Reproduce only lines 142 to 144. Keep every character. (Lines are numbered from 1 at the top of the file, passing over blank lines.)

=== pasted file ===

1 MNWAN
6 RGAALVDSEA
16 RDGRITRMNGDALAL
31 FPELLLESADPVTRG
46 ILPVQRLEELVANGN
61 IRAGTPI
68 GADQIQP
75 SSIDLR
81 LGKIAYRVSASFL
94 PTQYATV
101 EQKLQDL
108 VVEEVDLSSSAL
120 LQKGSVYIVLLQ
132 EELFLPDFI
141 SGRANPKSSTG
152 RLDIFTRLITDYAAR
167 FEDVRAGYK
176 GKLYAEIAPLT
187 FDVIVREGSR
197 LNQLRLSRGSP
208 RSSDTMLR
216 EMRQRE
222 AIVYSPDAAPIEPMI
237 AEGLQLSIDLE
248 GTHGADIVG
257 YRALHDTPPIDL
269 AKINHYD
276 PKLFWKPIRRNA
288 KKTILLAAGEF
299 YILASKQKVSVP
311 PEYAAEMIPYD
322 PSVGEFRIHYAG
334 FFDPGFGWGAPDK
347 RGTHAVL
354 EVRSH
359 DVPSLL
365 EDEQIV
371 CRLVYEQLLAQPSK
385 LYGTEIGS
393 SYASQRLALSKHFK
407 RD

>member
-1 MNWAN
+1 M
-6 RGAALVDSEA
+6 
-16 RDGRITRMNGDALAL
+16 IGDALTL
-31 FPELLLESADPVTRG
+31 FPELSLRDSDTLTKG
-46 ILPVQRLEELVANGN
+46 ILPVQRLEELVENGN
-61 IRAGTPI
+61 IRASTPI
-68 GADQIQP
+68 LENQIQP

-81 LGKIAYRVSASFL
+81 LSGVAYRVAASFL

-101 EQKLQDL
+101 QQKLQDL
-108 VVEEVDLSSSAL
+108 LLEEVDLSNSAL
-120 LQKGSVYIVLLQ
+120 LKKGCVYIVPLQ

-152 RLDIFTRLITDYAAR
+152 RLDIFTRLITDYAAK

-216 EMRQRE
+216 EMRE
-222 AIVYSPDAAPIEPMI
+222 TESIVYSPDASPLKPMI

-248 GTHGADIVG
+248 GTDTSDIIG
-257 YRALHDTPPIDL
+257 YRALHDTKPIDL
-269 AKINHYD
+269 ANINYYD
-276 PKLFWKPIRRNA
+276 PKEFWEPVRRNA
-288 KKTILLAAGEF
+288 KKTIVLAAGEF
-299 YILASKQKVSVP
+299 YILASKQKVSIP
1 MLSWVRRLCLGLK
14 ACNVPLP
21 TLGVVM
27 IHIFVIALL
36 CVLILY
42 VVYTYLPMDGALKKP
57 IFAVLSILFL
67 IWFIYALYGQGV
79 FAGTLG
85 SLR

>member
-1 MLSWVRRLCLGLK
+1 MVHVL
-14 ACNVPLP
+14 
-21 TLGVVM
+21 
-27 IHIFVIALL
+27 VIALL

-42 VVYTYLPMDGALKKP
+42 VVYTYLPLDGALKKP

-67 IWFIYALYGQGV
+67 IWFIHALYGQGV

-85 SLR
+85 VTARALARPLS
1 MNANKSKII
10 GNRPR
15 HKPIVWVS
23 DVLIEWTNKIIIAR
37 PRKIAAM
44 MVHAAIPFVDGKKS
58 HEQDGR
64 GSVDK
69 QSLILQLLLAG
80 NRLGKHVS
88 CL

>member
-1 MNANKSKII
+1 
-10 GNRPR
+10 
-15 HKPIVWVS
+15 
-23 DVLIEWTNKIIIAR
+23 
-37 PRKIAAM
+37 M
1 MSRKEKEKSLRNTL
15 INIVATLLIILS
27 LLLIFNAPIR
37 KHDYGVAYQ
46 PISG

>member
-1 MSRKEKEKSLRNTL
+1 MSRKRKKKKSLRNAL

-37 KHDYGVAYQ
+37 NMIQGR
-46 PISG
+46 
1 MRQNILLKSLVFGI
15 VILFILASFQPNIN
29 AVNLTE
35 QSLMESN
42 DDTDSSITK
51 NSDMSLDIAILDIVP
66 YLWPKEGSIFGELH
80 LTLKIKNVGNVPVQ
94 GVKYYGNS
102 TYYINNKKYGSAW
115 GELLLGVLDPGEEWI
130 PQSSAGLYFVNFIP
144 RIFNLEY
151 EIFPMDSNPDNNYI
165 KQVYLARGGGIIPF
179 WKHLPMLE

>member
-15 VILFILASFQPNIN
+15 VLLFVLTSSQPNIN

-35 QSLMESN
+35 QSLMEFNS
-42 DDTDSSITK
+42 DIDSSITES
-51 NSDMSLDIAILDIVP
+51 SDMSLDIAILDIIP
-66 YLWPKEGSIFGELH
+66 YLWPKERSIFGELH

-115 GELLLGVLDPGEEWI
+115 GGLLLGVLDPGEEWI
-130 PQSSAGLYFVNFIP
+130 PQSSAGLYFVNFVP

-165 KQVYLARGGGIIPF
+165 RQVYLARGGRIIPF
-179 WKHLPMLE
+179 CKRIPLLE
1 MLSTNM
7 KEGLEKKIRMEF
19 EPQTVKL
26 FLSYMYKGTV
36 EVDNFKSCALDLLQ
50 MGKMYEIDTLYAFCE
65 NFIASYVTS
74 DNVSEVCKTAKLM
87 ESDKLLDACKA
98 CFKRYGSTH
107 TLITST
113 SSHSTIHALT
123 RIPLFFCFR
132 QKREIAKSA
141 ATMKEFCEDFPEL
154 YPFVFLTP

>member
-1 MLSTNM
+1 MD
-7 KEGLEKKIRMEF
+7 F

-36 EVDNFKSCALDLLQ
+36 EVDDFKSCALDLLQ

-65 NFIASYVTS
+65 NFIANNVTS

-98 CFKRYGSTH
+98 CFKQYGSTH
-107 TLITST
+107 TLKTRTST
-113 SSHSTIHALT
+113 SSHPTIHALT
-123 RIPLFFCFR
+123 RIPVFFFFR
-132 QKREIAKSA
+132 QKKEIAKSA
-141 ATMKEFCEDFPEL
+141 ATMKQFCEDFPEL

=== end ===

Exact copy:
1 MRQNILLKSLVFGI
15 VILFILASFQPNIN
29 AVNLTE